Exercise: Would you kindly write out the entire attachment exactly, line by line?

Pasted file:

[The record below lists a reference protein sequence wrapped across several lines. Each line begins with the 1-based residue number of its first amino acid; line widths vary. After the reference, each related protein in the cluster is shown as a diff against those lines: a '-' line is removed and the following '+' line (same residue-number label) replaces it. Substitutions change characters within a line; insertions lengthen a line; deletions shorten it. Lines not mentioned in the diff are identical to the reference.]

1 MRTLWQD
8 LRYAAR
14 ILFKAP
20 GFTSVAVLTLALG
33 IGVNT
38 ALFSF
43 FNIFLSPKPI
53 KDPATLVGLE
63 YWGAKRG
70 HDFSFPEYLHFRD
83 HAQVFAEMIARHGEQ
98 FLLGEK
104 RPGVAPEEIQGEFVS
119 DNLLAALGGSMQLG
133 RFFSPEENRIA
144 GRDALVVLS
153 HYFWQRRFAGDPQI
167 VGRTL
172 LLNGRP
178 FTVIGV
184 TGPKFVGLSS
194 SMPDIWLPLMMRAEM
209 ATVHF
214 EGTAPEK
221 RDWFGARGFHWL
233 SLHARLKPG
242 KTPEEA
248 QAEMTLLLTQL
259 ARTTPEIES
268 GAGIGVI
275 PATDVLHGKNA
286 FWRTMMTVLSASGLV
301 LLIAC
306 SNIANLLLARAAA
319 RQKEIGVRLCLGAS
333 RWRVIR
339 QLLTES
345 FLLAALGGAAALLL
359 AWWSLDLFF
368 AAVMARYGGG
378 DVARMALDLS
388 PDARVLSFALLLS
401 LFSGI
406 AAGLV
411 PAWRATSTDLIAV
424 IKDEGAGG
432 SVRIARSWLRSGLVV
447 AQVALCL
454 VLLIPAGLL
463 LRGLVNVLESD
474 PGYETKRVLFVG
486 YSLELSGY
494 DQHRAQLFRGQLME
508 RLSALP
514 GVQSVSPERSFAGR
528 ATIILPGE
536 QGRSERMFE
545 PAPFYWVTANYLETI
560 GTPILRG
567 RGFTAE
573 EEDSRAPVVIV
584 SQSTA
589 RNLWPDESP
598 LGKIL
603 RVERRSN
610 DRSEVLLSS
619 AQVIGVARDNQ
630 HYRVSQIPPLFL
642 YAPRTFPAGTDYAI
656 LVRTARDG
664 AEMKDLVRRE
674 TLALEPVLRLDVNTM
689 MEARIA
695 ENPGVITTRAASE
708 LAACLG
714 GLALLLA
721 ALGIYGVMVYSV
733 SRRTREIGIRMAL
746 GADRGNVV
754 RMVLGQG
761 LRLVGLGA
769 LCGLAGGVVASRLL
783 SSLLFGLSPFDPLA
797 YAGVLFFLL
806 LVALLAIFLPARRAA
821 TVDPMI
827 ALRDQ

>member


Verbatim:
[The record below lists a reference protein sequence wrapped across several lines. Each line begins with the 1-based residue number of its first amino acid; line widths vary. After the reference, each related protein in the cluster is shown as a diff against those lines: a '-' line is removed and the following '+' line (same residue-number label) replaces it. Substitutions change characters within a line; insertions lengthen a line; deletions shorten it. Lines not mentioned in the diff are identical to the reference.]

1 MRTLWQD
8 LRYAAR
14 ILFKAP
20 GFTSVAVLTLALG
33 IGVNT
38 ALFSF
43 FNIFLSPKPI
53 KDPATLVGLE
63 YWGAKRG
70 HDFSFPEYLHFRD
83 HAQVFAEMIARHGEQ
98 FLLGEK
104 RPGVAPEEIQGEFVS
119 DNLLAALGGSMQLG
133 RFFSPEENRIA
144 GRDALVVLS
153 HYFWQRRFAGDPQI
167 VGRTL
172 LLNGRP
178 FTVIGV
184 TGPKFVGLSS
194 SMPDIWLPLMMRAEM
209 ATVHF
214 EGTAPEK
221 RDWFGARGFHWL
233 SLHARLKPG
242 KTPEEA
248 QAEMTLLLTQL
259 ARTTPEIES
268 GAGIGVI
275 PATDVLHGKNA
286 FWRTMMTVLSASGLV
301 LLIAC
306 SNIANLLLARAAA
319 RQKEIGVRLCLGAS
333 RWRVIR
339 QLLTES
345 FLLAALGGAAALLL
359 AWWSLDLFF
368 AAVMARYGGG
378 DVARMALDLS
388 PDARVLSFALLLS
401 LFSGI
406 AAGLV
411 PAWRATSTDLIAV
424 IKDEGAGG
432 SVRIARSWLRSGLVV
447 AQVALCL
454 VLLIPAGLL
463 LRGLVNVLESD
474 PGYETKRVLFVG
486 YSLELSGY
494 DQHRAQLFRGQLME
508 RLSALP
514 GVQSVSPERSFAGR
528 ATIILPGE
536 QGRSERMFE
545 PAPFYWVTANYLETI
560 GTPILRG
567 RGFTAE
573 EEDSRAPVVIV
584 SQSTA
589 RNLWPDESP
598 LGKIL
603 RVERRSN
610 DRSEVLLSS
619 AQVIGVARDNQ
630 HYRVSQIPPLFL
642 YAPRTFPAGTDYAI
656 LVRTARDG
664 AEMKDLVRRE
674 TLALEPVLRLDVNTM
689 MEARIA
695 ENPGVITTRAASE
708 LAACLG
714 GLALLLA
721 ALGIYGVMVYSV
733 SRRTREIGIRMAL
746 GADRGNVV
754 RMVLGQG
761 LRLVGLGA
769 LCGLAGGVVASRLL
783 SSLLFGLSPFDPLA
797 YAGVLFFLL
806 LVALLAIFLPARRAA
821 TVDPMI
827 ALRDQ

>member